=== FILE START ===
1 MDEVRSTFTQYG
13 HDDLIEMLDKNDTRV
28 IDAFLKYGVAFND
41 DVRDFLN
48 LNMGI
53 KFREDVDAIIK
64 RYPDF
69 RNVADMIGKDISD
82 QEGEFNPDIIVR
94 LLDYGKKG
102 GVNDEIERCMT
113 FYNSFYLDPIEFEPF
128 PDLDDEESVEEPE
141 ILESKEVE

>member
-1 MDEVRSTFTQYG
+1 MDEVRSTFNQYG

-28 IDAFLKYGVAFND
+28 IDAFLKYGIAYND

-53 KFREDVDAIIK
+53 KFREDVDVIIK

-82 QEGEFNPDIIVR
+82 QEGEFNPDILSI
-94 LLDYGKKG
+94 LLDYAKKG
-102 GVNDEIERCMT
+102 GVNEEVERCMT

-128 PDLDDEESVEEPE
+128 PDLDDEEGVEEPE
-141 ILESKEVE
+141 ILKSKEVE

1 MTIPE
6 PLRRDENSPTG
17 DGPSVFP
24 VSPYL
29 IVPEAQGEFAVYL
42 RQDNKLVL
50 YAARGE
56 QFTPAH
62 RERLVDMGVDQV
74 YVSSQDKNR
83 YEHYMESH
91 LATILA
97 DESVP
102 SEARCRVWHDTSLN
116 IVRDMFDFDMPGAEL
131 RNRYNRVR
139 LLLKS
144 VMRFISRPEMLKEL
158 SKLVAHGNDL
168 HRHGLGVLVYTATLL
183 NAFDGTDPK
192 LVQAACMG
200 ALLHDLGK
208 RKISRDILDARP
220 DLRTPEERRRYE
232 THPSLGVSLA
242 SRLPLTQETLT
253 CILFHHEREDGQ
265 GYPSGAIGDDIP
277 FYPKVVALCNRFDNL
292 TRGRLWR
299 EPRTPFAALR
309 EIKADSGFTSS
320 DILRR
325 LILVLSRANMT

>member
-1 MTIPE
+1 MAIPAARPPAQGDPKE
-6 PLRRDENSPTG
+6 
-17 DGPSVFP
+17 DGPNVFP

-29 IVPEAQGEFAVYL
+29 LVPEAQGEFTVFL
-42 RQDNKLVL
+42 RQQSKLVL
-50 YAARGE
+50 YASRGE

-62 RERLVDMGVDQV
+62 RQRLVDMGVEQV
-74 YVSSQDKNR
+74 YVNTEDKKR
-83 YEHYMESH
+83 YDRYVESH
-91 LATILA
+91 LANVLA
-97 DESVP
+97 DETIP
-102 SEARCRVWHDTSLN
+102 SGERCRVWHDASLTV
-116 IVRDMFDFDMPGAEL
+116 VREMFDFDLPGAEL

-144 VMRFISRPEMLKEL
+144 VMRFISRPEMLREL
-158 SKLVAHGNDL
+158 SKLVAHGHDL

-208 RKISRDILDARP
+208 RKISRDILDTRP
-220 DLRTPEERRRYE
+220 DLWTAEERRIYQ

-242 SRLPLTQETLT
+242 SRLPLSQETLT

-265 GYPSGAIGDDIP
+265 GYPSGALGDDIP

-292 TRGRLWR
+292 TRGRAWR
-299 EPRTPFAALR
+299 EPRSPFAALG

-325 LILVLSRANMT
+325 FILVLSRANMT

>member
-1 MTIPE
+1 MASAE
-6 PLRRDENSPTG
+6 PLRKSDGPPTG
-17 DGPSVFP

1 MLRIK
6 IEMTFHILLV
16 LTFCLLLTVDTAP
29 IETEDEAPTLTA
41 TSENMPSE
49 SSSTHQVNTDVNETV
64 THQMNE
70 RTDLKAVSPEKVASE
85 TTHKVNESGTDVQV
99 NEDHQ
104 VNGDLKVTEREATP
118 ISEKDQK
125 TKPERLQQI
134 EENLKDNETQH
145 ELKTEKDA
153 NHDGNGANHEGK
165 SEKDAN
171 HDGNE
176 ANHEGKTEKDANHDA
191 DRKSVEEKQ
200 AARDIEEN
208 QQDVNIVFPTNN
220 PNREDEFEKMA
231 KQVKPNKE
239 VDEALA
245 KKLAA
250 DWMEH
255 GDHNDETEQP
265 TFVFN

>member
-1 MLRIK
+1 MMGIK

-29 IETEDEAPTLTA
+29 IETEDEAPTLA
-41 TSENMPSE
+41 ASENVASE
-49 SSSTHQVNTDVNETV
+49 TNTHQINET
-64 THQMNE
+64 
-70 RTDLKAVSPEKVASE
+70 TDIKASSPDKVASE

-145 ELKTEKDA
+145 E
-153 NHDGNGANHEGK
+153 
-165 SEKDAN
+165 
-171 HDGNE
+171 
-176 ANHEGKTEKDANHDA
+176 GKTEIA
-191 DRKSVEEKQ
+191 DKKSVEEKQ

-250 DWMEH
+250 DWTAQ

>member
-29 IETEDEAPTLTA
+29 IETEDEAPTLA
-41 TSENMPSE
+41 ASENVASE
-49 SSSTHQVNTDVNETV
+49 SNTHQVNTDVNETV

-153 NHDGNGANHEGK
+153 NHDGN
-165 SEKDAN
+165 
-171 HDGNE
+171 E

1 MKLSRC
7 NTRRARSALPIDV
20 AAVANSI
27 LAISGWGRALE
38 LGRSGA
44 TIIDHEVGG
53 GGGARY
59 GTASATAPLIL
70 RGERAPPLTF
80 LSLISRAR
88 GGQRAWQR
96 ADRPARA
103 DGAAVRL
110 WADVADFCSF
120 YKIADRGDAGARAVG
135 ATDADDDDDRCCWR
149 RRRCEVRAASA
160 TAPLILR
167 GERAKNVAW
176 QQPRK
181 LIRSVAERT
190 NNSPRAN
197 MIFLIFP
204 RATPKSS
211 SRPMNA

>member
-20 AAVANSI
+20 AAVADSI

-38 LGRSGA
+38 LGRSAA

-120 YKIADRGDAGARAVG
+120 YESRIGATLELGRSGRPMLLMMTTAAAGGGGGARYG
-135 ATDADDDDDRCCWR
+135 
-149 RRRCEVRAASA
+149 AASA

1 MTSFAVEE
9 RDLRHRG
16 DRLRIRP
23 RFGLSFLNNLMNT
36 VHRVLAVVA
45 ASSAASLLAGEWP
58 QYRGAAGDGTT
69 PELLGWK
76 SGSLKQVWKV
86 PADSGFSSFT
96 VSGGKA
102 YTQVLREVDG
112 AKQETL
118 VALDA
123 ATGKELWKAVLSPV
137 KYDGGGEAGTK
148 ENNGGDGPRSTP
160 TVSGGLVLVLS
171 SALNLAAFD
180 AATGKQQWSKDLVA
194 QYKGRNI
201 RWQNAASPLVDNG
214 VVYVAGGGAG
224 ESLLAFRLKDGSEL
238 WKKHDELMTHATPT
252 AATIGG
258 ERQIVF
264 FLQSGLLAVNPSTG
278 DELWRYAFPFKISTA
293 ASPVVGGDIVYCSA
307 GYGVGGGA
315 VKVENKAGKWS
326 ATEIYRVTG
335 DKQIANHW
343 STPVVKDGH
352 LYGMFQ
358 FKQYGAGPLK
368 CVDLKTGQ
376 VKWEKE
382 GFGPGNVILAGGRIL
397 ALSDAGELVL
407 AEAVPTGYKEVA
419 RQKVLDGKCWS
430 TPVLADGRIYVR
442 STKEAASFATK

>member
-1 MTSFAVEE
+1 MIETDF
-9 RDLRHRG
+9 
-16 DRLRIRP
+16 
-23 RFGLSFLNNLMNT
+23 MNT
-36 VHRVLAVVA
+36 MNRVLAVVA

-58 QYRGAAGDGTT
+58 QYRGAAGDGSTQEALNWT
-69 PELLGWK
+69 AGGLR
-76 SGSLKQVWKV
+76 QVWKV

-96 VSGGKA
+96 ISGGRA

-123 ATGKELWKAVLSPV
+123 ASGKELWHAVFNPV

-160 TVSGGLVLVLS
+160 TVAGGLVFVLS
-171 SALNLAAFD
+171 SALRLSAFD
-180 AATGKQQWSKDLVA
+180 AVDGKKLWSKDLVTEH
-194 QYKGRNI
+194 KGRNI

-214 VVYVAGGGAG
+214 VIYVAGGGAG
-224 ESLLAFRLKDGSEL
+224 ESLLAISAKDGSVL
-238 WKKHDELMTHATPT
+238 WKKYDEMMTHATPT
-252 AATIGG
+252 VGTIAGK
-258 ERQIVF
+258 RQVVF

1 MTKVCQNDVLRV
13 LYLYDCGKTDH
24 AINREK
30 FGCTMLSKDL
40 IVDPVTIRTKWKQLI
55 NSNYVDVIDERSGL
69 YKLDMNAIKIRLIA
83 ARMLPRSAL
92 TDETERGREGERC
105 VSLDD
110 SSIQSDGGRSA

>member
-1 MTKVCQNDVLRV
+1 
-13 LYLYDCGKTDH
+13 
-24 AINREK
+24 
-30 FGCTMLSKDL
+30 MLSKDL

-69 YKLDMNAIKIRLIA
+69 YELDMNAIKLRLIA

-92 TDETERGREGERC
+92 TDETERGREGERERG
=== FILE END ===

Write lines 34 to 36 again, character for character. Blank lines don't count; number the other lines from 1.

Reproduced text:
17 DGPSVFP
24 VSPYL
29 IVPEAQGEFAVYL